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EC number: 202-500-6
CAS number: 96-33-3
Skin contact with methyl acrylate causes irritation.
Methyl acrylate may be irritating to the respiratory system and may
cause serious irritation to the eyes.
methyl acrylate was highly irritating to the skin of rabbits, when
applied for 1 or 4 hours under semiocclusive conditions. After 1-
and 4-hours exposures, slight to well-defined erythema (grades 1 and
2 of the Draize scoring system) and slight edema (grade 1) were
still present in some animals at the end of the observation period at
day 7. 4 of 6 animals showed scaling or severe scaling at the end of the
observation period. Mean erythema and edema scores (24-72 hours)
were 2.17 and 2.44, respectively, after 4-hour exposure. Erythema and
edema were most severe at 1 hour postexposure (grades 2 and 3) and
slowly decreased in intensity during the following days. One animal (out
of 6 tested) showed superficial necrosis after exposure for 1 hour (BASF
test was repeated under occlusive conditions, i.e. over-predictive
conditions, with more severe results (BASF AG 1982). Mean scores for
erythema and edema (24-72 hours) were 3.56 and 3.72, respectively. At
the end of the 7-day observation period, 2 of 6 animals showed a full
thickness necrosis, the other 4 animals showed superficial necrosis.
other tests, all under occlusive conditions, confirmed the presented
results (BASF AG 1978, BASF AG 1979, Potokar et al. 1985).
acrylate proved to be highly irritating to the skin of rabbits, when
applied for 4 hrs using semi-occlusive conditions in a study similar to
OECD TG 404. No full-thickness skin destruction was observed under these
conditions which are relevant for classification according to 67/548/EEC
and GHS (EU and UN), respectively. Thus, methyl acrylate was assessed to
be irritating to the skin.
on the eye irritation potential of methyl acrylate is based upon the
weight of evidence from available studies.
methyl acrylate (0.1 mL) was instilled into the eye of one rabbit and
caused corneal damage, slight iritis and severe lesions of the
conjunctivae. After 7 days the cornea showed moderate to severe opacity
with no details of the iris visible. In addition, slight iritis and
moderate to severe lesions of the conjunctivae were noticeable. Mean
scores for cornea, iris, conjunctivae and chemosis (24-72 hours) were
2.33, 1, 2, and 3, respectively (BASF AG 1978). The
authors considered methyl acrylate as severely irritating to the eyes,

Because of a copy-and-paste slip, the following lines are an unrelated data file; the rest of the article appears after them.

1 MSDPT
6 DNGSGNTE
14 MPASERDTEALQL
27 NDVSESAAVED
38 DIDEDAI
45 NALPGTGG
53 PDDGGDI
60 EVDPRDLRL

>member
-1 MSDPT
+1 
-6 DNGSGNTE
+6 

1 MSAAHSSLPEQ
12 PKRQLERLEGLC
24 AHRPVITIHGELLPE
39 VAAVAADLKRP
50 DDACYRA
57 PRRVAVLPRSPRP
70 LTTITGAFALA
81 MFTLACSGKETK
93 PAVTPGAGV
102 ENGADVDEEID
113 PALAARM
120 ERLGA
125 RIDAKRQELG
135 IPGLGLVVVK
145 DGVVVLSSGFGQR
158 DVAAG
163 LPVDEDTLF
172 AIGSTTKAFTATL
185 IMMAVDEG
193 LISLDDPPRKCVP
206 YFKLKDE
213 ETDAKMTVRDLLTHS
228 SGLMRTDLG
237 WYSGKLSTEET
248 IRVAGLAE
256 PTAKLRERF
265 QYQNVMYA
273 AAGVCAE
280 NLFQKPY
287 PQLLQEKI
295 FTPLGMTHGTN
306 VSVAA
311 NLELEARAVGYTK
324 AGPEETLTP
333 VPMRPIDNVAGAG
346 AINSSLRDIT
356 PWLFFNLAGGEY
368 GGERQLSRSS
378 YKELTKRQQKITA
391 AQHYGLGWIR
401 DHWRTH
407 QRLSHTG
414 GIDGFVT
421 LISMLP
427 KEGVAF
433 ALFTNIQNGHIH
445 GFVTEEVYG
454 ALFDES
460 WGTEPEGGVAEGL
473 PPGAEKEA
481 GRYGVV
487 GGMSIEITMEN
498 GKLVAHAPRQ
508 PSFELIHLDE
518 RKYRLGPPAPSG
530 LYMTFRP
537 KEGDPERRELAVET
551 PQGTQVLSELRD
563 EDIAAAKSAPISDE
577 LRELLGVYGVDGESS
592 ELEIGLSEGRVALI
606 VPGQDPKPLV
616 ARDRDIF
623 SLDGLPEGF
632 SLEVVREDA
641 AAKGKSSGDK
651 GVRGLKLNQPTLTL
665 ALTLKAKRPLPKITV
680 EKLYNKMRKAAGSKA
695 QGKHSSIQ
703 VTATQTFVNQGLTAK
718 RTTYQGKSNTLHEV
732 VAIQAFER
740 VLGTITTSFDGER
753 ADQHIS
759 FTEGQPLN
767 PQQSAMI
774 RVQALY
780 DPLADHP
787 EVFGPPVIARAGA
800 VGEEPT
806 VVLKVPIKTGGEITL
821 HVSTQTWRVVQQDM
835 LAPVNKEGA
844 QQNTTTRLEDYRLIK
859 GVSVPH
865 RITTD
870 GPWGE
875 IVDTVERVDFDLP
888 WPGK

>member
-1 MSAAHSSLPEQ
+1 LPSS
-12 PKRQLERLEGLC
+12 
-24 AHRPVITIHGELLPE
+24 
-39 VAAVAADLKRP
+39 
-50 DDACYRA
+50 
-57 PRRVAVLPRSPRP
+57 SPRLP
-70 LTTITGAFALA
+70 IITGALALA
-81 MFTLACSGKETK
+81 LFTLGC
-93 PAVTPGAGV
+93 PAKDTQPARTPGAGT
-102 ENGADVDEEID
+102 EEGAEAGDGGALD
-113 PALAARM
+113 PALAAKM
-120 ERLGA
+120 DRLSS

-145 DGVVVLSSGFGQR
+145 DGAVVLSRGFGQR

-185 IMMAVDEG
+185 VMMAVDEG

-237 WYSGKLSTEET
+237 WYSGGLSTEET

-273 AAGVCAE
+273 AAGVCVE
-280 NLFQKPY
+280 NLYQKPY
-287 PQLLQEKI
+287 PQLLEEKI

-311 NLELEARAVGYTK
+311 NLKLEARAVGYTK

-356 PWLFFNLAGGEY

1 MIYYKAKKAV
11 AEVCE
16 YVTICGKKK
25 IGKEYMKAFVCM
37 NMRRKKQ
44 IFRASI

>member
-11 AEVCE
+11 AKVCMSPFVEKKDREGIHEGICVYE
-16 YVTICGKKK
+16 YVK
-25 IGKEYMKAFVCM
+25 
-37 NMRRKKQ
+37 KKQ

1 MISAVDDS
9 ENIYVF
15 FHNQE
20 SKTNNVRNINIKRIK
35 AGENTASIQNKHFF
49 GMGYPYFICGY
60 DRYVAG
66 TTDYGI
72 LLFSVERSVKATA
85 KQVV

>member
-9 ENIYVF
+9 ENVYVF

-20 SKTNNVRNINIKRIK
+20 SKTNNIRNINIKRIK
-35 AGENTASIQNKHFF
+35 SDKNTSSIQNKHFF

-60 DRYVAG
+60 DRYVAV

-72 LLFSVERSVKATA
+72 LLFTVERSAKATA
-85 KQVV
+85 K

results do not fulfill the CLP requirements for a Cat 1 as a stand-alone
study since the observation period was only 7 days and the corneal
opacity and iritis scores did not support a cat 1 classification. Specifically:
study was conducted on 1 rabbit and the observation period was 7 days,
not 21 as indicated as the “normal” period of observation. If the study
were carried out to 21 days of observation it is expected that full
reversal of irritation would occur based upon the below additional
category 1 classification is not supported.
study was conducted on only 1 rabbit, not 3. Also, the mean 24, 48 and
72 hr scores for corneal opacity and iritis were 2.33 and 1
respectively. These scores also do not support a category 1
weight of evidence that supports an eye irritation Category 2
classification for methyl acrylate includes a recently finalized Bovine
Corneal Opacity and Permeability Test (BCOP) study (Reliability 1) that
is compliant with OECD 437 (BAMM, 2017). This
study showed conclusively that methyl acrylate was not corrosive. According
to the EURL ECVAM DB-ALM Protocol 127 Classification, the substance
would be considered a Mild Eye Irritant.
Older rabbit eye
irritation studies using undiluted methyl acrylate are also available
that support classification of this substance a Cat 2 eye irritant as
with these studies showing reversibility of the irritation within 7 days
Upon assessment of TNO,
1978 against the GHS criteria and consideration of all available eye
irritation study information the weight of evidence indicates that
Methyl acrylate should be classified as a Cat 2 eye irritant.
on the presented data, methyl acrylate may cause serious eye irritation.
exists no standard test method for the assessment of respiratory
irritation. Thus, the labelling of MA with "R 37, Irritating to
respiratory tract" according to current EU regulations is not based on
results of a specific respiratory irritation test, but on considerations
on the general irritation potential of MA. There is evidence that methyl
acrylate vapours were irritating to the eyes and respiratory tract of
rats and mice (BASF AG 1979). In addition, Silver et al. (1981)
confirmed the respiratory irritancy of methyl acrylate by measuring its
effect on the respiratory frequency, tidal volume, minute ventilation,
and rectal temperature as indices for irritancy.
labelling with R 37 is confirmed on the basis of all of the respective
data mentioned in this IUCLID5 -Registration Dossier.
EU classification according to Regulation (EC) No. 1272/2008:
- Skin corrosion/irritation: Category 2
- Serious eye damage/eye irritation: Category 1
- Specific target organ toxicity, Single exposure: Category 3 (May cause
Information on Registered Substances comes from registration dossiers which have been assigned a registration number. The assignment of a registration number does however not guarantee that the information in the dossier is correct or that the dossier is compliant with Regulation (EC) No 1907/2006 (the REACH Regulation). This information has not been reviewed or verified by the Agency or any other authority. The content is subject to change without prior notice.Reproduction or further distribution of this information may be subject to copyright protection. Use of the information without obtaining the permission from the owner(s) of the respective information might violate the rights of the owner.
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